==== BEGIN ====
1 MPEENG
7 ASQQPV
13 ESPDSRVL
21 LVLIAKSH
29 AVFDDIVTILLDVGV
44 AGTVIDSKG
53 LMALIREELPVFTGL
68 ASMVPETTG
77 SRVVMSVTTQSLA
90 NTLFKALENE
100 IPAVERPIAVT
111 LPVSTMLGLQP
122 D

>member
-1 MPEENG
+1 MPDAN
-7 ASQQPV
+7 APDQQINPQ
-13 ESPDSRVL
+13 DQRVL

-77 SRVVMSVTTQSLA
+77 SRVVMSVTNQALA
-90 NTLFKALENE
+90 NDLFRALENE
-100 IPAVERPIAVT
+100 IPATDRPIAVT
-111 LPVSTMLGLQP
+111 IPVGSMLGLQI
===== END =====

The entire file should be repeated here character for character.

1 MPEENG
7 ASQQPV
13 ESPDSRVL
21 LVLIAKSH
29 AVFDDIVTILLDVGV
44 AGTVIDSKG
53 LMALIREELPVFTGL
68 ASMVPETTG
77 SRVVMSVTTQSLA
90 NTLFKALENE
100 IPAVERPIAVT
111 LPVSTMLGLQP
122 D

>member
-1 MPEENG
+1 MPDAN
-7 ASQQPV
+7 APDQQINPQ
-13 ESPDSRVL
+13 DQRVL

-77 SRVVMSVTTQSLA
+77 SRVVMSVTNQALA
-90 NTLFKALENE
+90 NDLFRALENE
-100 IPAVERPIAVT
+100 IPATDRPIAVT
-111 LPVSTMLGLQP
+111 IPVGSMLGLQI